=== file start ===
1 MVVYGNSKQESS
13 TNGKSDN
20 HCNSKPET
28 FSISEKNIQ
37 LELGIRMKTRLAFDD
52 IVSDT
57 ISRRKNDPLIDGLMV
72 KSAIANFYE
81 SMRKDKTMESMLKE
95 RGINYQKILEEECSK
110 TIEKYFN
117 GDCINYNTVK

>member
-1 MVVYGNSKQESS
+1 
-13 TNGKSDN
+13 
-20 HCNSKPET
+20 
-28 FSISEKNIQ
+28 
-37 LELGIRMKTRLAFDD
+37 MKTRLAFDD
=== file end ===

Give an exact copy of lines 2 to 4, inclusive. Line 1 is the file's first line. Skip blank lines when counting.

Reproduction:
13 TNGKSDN
20 HCNSKPET
28 FSISEKNIQ